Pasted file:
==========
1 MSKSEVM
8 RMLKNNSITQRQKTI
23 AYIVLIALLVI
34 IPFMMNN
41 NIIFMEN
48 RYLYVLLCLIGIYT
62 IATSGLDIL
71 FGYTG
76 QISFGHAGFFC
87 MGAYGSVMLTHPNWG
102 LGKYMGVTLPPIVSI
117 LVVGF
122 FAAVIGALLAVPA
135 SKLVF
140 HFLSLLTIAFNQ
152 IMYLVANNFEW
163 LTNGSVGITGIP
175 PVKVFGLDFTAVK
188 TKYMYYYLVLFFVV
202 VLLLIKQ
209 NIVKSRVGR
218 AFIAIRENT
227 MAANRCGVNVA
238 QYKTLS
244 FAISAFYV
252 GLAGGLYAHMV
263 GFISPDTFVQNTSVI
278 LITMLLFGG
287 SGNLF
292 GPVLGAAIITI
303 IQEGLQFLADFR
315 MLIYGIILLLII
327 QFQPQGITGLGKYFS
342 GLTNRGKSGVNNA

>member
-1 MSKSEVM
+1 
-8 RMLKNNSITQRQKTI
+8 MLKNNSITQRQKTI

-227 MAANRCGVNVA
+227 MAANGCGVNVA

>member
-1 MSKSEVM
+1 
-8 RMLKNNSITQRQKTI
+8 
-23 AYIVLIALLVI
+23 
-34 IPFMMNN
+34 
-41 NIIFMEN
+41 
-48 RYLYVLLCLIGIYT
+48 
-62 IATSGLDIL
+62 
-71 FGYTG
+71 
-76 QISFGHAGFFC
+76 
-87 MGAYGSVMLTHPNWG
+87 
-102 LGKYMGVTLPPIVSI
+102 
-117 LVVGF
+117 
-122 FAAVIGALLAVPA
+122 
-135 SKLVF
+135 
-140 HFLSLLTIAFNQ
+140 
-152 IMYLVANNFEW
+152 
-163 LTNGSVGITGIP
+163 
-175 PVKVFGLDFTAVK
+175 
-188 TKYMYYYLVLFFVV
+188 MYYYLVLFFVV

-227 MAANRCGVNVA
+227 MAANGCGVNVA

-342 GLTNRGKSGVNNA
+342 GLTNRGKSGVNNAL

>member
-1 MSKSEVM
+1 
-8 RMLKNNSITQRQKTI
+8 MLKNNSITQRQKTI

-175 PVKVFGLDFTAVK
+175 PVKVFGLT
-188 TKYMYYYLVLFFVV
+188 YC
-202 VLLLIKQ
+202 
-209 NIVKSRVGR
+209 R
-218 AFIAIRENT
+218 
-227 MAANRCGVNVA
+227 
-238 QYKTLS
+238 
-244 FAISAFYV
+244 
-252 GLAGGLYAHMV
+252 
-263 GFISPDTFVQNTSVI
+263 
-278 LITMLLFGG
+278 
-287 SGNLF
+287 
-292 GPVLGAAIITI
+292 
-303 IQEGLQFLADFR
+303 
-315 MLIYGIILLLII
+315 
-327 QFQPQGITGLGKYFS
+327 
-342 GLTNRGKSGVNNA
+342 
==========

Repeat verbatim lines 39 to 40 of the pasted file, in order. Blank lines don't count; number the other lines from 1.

+8 MLKNNSITQRQKTI

-227 MAANRCGVNVA